Is Moldova to Become a Home Front for Ukraine’s Armed Forces?

Home / Analytics / Is Moldova to Become a Home Front for Ukraine’s Armed Forces?
Sergiu CEBAN
The transfer of new types of weapons will require expanding the geography of the logistics circuit to support the needs of the Ukrainian army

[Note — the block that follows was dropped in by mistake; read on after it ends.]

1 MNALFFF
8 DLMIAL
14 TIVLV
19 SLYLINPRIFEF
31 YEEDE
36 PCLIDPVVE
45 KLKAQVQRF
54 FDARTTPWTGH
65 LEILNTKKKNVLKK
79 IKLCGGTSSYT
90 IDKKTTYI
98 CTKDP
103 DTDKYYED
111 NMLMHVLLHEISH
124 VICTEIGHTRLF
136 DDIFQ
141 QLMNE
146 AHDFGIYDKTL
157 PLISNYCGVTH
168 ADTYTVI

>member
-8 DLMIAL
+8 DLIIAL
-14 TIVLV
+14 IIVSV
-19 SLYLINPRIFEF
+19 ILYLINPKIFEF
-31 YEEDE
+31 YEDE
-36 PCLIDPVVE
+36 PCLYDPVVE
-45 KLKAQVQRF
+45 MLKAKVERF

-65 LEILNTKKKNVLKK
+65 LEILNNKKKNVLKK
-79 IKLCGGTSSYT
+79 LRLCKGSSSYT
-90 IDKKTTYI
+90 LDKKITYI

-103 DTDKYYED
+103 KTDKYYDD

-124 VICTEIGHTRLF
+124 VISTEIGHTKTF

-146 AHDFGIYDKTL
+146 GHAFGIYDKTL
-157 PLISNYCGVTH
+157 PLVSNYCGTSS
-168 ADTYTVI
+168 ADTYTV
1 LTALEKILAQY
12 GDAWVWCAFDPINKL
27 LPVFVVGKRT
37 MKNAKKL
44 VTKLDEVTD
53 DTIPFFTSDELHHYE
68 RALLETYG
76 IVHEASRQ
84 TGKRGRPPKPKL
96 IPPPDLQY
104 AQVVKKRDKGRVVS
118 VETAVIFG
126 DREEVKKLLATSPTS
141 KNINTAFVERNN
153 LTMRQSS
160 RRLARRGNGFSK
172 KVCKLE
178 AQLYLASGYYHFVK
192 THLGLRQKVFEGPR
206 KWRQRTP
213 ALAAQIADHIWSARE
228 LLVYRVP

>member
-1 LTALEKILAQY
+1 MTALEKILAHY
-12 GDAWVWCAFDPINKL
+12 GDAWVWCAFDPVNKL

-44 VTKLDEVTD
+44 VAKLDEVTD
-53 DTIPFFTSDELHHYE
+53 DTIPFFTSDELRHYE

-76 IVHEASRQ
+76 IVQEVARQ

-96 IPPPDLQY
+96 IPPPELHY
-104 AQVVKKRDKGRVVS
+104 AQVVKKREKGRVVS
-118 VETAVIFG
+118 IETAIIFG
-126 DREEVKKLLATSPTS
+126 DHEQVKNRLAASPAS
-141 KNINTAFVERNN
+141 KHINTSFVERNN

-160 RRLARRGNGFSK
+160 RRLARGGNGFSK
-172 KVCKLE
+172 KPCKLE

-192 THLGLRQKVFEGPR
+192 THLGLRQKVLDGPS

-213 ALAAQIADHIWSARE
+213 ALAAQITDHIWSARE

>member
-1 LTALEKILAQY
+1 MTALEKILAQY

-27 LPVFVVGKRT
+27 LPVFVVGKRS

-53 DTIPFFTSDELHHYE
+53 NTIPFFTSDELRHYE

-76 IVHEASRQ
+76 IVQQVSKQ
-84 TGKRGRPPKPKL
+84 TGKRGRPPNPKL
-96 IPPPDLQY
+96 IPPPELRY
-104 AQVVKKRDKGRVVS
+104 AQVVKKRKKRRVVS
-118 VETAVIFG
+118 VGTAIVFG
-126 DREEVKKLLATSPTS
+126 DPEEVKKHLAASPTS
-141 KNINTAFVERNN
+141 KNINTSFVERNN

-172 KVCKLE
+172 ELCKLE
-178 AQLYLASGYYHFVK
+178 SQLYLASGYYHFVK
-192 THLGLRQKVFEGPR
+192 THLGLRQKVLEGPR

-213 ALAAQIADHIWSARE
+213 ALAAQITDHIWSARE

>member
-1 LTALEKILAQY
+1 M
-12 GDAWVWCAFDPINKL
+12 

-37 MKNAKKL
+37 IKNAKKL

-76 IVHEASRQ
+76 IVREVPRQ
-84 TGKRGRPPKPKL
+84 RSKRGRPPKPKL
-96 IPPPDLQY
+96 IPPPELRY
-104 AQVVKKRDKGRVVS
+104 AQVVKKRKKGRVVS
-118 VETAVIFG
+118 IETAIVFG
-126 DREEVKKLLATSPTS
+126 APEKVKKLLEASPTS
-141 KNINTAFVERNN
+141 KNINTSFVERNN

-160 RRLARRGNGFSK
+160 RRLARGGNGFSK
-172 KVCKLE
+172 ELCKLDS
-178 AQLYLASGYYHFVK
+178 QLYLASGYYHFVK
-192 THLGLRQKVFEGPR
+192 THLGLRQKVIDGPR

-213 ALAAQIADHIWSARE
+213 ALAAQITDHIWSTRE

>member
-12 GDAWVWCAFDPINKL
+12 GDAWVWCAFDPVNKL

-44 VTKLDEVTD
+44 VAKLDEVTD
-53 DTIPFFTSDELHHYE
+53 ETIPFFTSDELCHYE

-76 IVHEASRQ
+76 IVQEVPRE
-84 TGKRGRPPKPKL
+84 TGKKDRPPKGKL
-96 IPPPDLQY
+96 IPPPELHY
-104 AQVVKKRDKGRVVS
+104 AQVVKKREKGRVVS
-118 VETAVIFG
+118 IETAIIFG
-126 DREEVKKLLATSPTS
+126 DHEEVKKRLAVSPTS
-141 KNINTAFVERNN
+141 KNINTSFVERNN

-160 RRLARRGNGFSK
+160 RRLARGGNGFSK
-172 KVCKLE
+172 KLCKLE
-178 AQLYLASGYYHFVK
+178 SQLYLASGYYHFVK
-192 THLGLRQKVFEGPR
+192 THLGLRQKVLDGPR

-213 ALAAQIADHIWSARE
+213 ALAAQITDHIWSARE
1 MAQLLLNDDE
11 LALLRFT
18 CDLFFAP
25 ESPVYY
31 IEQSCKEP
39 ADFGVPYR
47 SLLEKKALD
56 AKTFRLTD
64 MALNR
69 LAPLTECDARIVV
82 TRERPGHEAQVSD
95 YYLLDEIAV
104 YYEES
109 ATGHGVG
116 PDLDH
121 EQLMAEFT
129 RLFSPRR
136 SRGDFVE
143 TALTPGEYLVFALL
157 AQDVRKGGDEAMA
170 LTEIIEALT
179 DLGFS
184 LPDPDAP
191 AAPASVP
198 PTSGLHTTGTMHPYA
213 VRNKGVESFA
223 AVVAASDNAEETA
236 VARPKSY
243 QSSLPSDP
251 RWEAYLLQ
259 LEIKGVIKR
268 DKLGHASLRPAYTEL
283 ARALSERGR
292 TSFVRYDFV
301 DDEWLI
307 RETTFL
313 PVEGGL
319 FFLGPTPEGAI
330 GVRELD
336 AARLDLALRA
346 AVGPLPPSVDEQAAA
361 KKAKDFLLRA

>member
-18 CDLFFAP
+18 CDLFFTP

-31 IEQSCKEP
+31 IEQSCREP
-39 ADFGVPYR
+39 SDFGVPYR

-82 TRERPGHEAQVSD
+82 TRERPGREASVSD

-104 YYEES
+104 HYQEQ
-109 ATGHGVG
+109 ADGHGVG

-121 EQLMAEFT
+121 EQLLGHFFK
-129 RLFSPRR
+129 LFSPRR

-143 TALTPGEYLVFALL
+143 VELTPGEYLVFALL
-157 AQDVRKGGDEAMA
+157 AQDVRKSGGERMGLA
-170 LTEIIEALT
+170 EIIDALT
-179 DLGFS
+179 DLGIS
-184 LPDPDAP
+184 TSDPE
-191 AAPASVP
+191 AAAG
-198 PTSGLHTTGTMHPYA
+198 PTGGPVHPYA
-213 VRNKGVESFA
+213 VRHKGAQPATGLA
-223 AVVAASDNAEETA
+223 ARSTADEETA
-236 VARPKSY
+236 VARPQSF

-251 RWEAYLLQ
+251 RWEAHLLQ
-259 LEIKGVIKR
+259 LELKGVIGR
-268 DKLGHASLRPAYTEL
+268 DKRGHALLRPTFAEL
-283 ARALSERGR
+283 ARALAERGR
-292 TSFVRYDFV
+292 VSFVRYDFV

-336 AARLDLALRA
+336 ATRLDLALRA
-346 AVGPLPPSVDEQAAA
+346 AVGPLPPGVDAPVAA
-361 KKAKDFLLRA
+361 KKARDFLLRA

International diplomacy’s attempts to bring Moscow and Kyiv to the negotiating table in autumn proved unsuccessful. Both capitals have taken uncompromising positions, pushing the conflict to the next level of escalation. Russia has been building up its forces in various regions along its border with Ukraine over recent months, without abandoning its intentions to launch another decisive strike. The Ukrainian authorities, expecting a Russian attack, have been increasingly loudly demanding increased military assistance from their allies, not only to defend themselves, but also to make a counter-offensive push. The saddest thing for us is that further growth of conflict in the region will increasingly draw the states surrounding Ukraine into this irreconcilable confrontation. However, Kyiv is not cutting corners on diplomacy: a Ukrainian “peace formula” is being carefully worked out together with foreign partners. It is known that a summit is planned for 24 February – the anniversary of the Russian invasion – where this formula will be presented to the public. In general terms it implies capitulation of Russia, withdrawal of its troops from the entire territory of Ukraine within the 1991 borders, as well as reparations and a special war crimes tribunal. Moscow, meanwhile, makes counter demands, namely the handover of the regions controlled by the AFU, that were annexed by Russia last autumn. Given the insurmountable clash, peace talks can only be restarted with a radical change in the status quo on the front, which can only happen as a result of large-scale military action. Therefore, experts are trying to figure out when and where the next general battle will take place, and who will be the first to make a move. The main sign of the start of the winter military campaign can be seen in the fact that since mid-January the front line, especially in the southern and central parts, has been in motion. The Russian forces are trying to seize the initiative and gain a foothold in more favorable positions. In addition to the ground component, the Russian military continues to “crack down” on Ukraine’s air defense system to maximize damage to Ukraine’s critical infrastructure through missile and drone strikes. While the last such attack on 14 January was not as massive as previous ones (when nuclear power plants were shut down and blackouts hit larger parts of the country), this time the damage is said to have been more severe. One of the main reasons was said to be the use of other types of missiles, which the Ukrainian air defense is not yet able to handle. Another focus of the Russian military machine’s efforts is the Donetsk front, where the situation has heated up noticeably. The Bakhmut area, where the Wagner Group is operating jointly with the Russian Armed Forces, stands out in particular. The Russians have been unable to capture the city for more than six months, so attempts are being made to encircle it operationally in order to break the first line of Ukrainian defense and reach the outskirts of Sloviansk and Kramatorsk. There is also notable activity around Vuhledar, which is an important bridgehead for both the Ukrainian counter-offensive and Russian advance deep into the Ukrainian defensive redoubts in Donbass. One must admit that Moscow’s resource potential is still much greater than Ukraine’s. So the Kremlin expects that a prolonged conflict of attrition will sooner or later force Ukraine to start negotiating at least a temporary ceasefire. It is therefore crucial for Kyiv to concentrate its striking fist in the coming months and seize the initiative, demonstrating with military successes the justification of both existing and future Western investments. Allies’ arms deliveries, especially their intensity and volume, will clearly play a major role in the outcome. The growing threat of a massive Russian offensive forces Western politicians, albeit with difficulty, to overcome internal barriers to sending certain types of weapons to Ukraine. Having exhausted the Soviet-time weapons and equipment, the West now faces a serious dilemma: either to abandon Kyiv to its fate or to move on to providing NATO-type military equipment. A regular meeting of the Ramstein Group on January 20 revealed disagreements in the ranks of the military coalition over supplies of heavy offensive weaponry (first of all, tanks) to Ukraine. However, the compromise was eventually found, after which Kyiv stated its need for military aviation supplies. The latter, judging by the overall dynamics, is only a matter of time. The first batches of tanks may arrive in Ukraine as early as spring. But in general, this delivery is just a precedent, paving the way for other NATO-standard armaments. It will probably prompt Moscow to speed up its offensive plans so that Kyiv will not have time to activate the new weaponry. Despite the Kremlin’s undisguised annoyance, Washington does not believe that the transfer of several dozen tanks is a reason for escalation. Also, a message was sent through Victoria Nuland that the U.S. is ready to ease sanctions if Moscow shows its willingness to engage in serious talks. Military experts argue, supplying heavy weapons will fundamentally change the nature and scale of the Russian-Ukrainian conflict, with the potential to evolve into a full-fledged continental war. Expanding the theater of war will most likely change the geography of Ukraine’s rear support. Therefore, apart from Poland and Slovakia, such a circuit could include Romania and Moldova. The need to transport and supply the Ukrainian military through our country, as well as to station military equipment, ammunition and repair bases on our territory explains the regular participation of Defense Minister Anatolie Nosatii in Ramstein meetings. As the Ukrainian ambassador to Chisinau said the other day, Moldova is gradually turning into a very convenient hub for Ukraine. Most likely, this is not only about migration flows, but also about critical transit corridors, which can be used to settle both trade-economic and military-logistical tasks. In this regard, it is worth paying attention to the fact that one of Maia Sandu’s trusted confidants has been in Ukraine for several months now as part of one of the UN structures. Vladislav Kulminsky’s appearance in Kyiv, not on a short-term mission, indicates that very serious issues directly related to the military events in the neighboring country are handled at the level of the Moldovan and Ukrainian authorities.